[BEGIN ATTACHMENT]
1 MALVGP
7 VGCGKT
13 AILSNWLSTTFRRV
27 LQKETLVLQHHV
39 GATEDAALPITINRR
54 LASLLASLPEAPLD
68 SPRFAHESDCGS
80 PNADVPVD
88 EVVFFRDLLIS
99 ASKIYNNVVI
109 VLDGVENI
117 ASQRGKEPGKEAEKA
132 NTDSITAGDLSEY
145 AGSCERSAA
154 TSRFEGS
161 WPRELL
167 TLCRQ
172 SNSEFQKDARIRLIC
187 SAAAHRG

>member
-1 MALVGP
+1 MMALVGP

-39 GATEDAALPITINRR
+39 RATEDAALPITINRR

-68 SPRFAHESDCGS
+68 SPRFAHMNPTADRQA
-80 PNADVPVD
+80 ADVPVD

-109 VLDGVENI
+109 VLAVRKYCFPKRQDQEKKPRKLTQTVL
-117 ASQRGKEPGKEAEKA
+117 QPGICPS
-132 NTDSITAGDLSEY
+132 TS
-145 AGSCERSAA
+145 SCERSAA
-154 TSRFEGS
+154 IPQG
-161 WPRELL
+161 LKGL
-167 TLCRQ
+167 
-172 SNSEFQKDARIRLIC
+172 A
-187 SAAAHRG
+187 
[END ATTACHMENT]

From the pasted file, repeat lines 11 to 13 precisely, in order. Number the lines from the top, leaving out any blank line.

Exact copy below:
109 VLDGVENI
117 ASQRGKEPGKEAEKA
132 NTDSITAGDLSEY